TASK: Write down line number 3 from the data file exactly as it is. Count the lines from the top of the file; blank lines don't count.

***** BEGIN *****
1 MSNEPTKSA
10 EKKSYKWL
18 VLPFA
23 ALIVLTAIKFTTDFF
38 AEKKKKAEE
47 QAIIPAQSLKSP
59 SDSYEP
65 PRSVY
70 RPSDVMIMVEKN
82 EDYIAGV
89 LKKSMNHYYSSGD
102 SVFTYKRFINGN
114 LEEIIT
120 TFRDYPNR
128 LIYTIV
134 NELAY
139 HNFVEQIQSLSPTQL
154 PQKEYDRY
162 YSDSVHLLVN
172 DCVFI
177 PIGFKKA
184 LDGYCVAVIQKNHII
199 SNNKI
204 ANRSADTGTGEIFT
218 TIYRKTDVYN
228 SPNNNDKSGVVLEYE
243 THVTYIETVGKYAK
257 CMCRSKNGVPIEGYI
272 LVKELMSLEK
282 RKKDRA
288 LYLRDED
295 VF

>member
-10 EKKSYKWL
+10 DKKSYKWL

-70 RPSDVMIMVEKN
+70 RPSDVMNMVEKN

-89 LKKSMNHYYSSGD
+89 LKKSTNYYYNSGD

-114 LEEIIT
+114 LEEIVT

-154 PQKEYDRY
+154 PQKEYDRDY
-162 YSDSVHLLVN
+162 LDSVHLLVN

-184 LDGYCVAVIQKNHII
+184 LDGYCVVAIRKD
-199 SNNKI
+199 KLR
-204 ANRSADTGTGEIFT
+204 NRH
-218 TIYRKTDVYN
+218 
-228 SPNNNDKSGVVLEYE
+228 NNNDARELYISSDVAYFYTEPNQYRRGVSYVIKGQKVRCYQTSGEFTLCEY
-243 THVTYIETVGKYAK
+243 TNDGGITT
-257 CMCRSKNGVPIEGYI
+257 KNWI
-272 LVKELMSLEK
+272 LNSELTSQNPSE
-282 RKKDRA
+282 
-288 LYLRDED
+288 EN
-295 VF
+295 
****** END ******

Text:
18 VLPFA